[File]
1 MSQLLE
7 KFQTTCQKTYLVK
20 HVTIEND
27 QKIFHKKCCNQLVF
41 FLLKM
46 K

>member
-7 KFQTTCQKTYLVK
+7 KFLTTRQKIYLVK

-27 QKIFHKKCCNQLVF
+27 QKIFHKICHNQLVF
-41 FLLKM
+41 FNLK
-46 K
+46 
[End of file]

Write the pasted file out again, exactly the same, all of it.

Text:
1 MSQLLE
7 KFQTTCQKTYLVK
20 HVTIEND
27 QKIFHKKCCNQLVF
41 FLLKM
46 K

>member
-7 KFQTTCQKTYLVK
+7 KFLTTRQKIYLVK

-27 QKIFHKKCCNQLVF
+27 QKIFHKICHNQLVF
-41 FLLKM
+41 FNLK
-46 K
+46 